Sania Mirza had a tough outing at the Australian Open, her first Grand Slam since the return, as she and her Nadiia Kichenok had to retire from the match after being down 26 01 against their Chinese opponents Han Xinyun and Zhu Lin in R1 of the Australian Open Women’s doubles event.

Piyush Bajaj caught up with Sania Mirza after the match to understand her thoughts on the match, the injury and on the path forward.

After so long, you were in the Grand Slam and it wasn’t a good ending? Any thoughts on that?

Obviously, it’s disappointing to come out of come out and not be able to compete and finish a match. I honestly don’t remember the last time I retired in a match. I’ve played through a lot of pain in my life. But a muscle strain is something that you can’t do much, and calf is something that you need in everything you do. You know, at least if it’s a left arm or something, you don’t actually need it in every shot that you play. So it is unfortunate.

Photograph by Balaram Dhulipala

But like I said, I still have to look at the positives. I have to look at the fact that I came back and won the first tournament that I played. I still have to look at the fact that I’m still able to play high level tennis when my body’s healthy. So, yeah, I you know, I’m going to try to take the positive. I mean, even though it’s difficult, maybe half an hour after a match like that to come out and say, I’m going to look at the positives, but I have to do that.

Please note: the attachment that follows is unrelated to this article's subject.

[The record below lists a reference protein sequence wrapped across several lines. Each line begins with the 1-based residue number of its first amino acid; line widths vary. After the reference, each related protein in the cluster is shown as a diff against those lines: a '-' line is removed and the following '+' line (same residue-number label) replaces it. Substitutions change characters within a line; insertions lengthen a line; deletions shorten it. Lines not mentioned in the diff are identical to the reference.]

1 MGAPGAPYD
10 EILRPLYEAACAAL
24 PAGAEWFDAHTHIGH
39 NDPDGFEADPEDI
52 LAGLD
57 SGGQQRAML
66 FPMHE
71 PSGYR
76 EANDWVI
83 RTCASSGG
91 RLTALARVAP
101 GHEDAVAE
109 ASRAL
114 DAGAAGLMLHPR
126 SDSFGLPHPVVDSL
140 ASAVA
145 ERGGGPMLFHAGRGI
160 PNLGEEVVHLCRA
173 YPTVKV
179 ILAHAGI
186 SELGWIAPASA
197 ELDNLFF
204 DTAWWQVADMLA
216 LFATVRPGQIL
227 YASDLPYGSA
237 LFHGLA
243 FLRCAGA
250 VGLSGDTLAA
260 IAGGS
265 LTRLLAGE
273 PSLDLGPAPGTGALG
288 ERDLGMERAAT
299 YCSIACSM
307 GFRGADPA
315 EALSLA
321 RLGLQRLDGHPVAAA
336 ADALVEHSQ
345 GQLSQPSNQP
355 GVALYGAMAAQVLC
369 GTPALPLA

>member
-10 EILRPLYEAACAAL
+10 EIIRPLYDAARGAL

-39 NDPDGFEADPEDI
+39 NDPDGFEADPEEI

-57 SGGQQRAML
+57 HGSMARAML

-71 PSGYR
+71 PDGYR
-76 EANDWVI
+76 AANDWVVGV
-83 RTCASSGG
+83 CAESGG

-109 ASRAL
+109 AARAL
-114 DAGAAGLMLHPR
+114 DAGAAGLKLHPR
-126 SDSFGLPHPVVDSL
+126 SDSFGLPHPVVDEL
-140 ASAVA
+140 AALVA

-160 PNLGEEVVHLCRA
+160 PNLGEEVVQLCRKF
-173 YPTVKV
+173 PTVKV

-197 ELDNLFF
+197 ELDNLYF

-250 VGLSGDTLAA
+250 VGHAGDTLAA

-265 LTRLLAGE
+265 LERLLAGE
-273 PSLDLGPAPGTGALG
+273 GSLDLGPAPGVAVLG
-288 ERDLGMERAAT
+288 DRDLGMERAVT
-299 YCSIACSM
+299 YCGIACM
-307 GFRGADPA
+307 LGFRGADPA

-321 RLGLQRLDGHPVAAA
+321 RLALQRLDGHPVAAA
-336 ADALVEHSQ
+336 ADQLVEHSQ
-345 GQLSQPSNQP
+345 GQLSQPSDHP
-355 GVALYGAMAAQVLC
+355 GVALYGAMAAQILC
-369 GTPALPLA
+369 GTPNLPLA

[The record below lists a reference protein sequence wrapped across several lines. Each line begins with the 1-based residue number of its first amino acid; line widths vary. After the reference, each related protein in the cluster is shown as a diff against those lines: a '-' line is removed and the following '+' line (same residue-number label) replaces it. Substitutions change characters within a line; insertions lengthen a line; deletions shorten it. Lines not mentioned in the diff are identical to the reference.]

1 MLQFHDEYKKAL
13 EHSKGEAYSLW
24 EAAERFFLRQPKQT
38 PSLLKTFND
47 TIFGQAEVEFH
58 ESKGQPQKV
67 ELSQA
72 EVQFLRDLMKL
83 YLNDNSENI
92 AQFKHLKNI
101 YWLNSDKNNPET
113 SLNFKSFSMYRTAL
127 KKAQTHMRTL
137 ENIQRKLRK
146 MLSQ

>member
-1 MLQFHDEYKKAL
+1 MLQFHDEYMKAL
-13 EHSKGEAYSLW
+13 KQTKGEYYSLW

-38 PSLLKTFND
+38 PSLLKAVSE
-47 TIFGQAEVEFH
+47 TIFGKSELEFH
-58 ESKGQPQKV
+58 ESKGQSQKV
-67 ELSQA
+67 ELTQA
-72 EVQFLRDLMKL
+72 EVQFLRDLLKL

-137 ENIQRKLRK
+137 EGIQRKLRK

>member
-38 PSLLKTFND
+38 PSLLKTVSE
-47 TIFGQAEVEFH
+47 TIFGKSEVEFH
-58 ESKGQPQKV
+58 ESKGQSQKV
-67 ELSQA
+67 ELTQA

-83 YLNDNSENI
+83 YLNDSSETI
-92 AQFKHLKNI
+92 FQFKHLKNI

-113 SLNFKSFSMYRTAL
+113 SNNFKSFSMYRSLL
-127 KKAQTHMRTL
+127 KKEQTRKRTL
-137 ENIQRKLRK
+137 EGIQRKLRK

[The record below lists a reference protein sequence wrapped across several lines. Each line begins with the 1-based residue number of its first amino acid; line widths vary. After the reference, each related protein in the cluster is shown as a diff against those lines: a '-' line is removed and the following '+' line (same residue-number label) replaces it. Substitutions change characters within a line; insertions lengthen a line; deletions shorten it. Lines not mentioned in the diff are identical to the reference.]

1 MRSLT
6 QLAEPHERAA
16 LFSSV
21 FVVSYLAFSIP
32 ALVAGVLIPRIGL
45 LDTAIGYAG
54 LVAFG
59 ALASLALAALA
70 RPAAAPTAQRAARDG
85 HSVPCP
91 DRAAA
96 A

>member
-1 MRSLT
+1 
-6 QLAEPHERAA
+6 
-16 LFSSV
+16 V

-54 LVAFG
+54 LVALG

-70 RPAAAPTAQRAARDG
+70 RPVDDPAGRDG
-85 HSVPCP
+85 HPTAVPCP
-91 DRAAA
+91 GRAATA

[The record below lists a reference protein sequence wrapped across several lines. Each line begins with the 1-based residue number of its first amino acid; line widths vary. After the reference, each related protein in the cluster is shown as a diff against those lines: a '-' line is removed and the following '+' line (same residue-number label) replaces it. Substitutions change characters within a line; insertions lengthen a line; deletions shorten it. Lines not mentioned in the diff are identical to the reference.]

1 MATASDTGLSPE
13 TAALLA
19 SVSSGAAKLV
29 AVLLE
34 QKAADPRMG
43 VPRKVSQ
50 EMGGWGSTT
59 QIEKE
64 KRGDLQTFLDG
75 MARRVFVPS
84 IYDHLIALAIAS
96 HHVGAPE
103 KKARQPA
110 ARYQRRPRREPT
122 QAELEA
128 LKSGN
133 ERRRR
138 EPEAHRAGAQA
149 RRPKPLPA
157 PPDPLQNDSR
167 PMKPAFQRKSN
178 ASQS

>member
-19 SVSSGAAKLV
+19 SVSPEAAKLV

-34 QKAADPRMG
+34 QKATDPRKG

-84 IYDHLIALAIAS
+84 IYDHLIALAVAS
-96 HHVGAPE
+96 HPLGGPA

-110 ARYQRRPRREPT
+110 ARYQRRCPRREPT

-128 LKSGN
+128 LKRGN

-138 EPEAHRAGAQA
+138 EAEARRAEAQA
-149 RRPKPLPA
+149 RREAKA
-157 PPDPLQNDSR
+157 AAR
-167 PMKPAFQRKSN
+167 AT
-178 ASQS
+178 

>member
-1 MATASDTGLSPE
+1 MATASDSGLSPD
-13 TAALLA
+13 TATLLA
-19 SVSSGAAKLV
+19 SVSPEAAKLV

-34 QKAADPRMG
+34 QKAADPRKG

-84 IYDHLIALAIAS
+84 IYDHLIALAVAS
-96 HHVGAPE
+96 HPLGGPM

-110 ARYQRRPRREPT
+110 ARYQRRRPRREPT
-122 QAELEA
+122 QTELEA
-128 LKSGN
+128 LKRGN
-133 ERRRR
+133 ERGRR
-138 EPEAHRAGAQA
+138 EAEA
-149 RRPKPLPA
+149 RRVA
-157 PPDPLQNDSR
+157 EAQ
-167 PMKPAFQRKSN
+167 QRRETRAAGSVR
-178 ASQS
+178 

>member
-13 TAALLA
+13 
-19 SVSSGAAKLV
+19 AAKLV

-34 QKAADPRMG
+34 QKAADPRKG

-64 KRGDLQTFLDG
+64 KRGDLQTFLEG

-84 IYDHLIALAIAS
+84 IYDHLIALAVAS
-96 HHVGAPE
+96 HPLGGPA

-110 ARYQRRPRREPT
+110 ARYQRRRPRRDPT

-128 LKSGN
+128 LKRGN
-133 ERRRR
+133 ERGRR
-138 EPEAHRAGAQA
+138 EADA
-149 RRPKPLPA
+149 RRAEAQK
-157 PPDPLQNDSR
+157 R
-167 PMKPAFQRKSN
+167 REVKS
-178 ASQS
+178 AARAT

Could you talk a bit about your injury if you had picked it up in Hobart or before that?

Yeah, I strained it a bit in Hobart final and it got better over the last few days. But in the match it got worse. And, you know, it was just a smart decision to stop because I didn’t obviously want to get so bad, where I’m out for like a couple of months.

What are the next steps from here and how soon can you get back to the court?

Well, the first thing is to obviously get good rehab, rest, rest it out and try to get healthy again. You know, calf is something that is quite recurring and it’s not something that goes away easily. So I have to make sure I do proper rehab and, you know, just try to get healthy again and hopefully be okay to play in a few weeks.

My last question. Apart from what’s happened today, you are an icon back home in India. What advice would you like to give the new girls who want to start playing tennis.

What I think is to believe in yourself. Because, there’s enough people telling us otherwise. And I think that sport is still not probably the most natural profession that most girls choose. I think it’s not something in our part of the world where you have a girl child and you say, I’m going to make her a tennis champion or a boxer or whatever it is, but it is changing. But so, yeah, you have to believe in yourself and believe that there is no such thing as you cannot do. Anything is possible. If you put your mind and soul into it.

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